Fast Formulas #1 (Follow-up): New Insight into an Old Formula

Ugarte (Peter Lorre):              You despise me, don’t you?
Rick (Humphrey Bogart):     If I gave you any thought I probably would.


If you work in finance, I bet there is something you use all the time, but give no more thought than Rick gives Peter Lorre’s slimy character in Casablanca.

I refer to the level payment formula. See? You don’t want to think about it, do you?

The level payment formula is used millions of times every day, by lenders, analysts, bankers, traders, and actuaries. Not that they need to think about it. The formula is usually buried out of sight, deep inside their software tools.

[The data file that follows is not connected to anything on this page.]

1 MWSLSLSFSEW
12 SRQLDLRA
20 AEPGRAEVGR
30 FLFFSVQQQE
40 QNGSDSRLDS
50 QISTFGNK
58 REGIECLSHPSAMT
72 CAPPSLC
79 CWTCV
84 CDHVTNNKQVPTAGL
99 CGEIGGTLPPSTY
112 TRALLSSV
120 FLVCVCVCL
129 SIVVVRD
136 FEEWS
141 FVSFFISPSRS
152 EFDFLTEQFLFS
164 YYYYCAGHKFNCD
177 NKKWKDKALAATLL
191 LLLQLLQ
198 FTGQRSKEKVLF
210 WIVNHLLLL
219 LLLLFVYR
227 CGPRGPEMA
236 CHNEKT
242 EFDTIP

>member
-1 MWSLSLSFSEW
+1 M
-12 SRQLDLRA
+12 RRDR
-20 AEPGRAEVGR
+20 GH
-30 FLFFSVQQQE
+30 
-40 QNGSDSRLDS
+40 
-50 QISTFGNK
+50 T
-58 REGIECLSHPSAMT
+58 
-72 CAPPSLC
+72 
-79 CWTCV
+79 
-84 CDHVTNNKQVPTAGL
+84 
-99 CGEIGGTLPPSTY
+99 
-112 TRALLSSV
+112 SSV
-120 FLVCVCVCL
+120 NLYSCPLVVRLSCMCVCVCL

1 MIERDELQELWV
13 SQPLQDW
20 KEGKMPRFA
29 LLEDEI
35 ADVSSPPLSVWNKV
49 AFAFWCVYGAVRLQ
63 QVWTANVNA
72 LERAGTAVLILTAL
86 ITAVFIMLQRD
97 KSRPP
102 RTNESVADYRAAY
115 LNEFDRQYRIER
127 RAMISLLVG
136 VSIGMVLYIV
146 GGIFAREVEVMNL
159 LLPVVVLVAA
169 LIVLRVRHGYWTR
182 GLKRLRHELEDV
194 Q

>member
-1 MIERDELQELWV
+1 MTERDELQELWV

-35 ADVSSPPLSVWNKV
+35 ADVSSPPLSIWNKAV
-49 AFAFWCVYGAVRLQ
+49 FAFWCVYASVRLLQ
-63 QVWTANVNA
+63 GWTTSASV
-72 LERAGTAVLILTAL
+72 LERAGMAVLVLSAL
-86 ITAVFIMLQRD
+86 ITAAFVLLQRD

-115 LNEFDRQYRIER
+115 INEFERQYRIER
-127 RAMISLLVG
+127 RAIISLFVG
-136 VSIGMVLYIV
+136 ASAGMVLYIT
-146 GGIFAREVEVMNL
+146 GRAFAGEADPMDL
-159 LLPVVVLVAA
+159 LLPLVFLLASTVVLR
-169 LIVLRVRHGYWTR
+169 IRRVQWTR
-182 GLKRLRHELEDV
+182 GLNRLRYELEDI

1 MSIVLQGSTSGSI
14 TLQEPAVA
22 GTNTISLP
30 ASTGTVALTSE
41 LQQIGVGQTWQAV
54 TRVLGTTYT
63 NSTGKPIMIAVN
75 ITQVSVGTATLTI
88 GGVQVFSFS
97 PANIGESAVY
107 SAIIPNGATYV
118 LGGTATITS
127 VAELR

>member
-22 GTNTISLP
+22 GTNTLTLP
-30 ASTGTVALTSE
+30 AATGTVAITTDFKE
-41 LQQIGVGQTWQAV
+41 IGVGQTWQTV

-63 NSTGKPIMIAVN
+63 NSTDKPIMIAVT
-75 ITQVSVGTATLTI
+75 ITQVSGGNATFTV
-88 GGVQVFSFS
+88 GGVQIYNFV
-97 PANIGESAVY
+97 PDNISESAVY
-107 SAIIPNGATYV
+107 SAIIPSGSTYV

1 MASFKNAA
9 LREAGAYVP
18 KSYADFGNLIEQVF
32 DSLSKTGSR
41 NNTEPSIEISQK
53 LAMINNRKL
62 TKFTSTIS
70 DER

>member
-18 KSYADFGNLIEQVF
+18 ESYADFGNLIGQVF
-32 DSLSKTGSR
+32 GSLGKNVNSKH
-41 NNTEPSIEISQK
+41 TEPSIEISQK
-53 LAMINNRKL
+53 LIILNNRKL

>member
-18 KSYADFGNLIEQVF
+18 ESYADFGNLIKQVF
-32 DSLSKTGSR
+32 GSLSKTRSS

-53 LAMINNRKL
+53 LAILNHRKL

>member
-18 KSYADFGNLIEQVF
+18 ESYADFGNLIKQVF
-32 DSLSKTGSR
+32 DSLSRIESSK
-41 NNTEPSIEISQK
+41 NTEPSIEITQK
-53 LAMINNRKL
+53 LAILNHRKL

This is the formula:

{L=\dfrac {r\times P}{1-\dfrac{1}{(1+r)^n}} }

Unlike Peter Lorre’s character, however, the level payment formula merits our appreciation.  More like Cinderella than Ugarte, this industrious formula has its own disguised beauty.

I found what might be a new way to make sense of this old formula. Once you see its financial meaning, you might never forget it again.

The Usual Explanation

Let’s begin by reviewing a standard derivation of the formula. Every derivation I have seen is equivalent to what follows, and uses the same trick.

Here are the symbols used by the formula, with some sample values for a 30-year loan with level monthly payments:

Symbol Description

Sample Value

L The level payment amount.


r The periodic interest rate.

.005 (6%/12)

P The principal amount.


n The number of payments.

360    (30 x 12)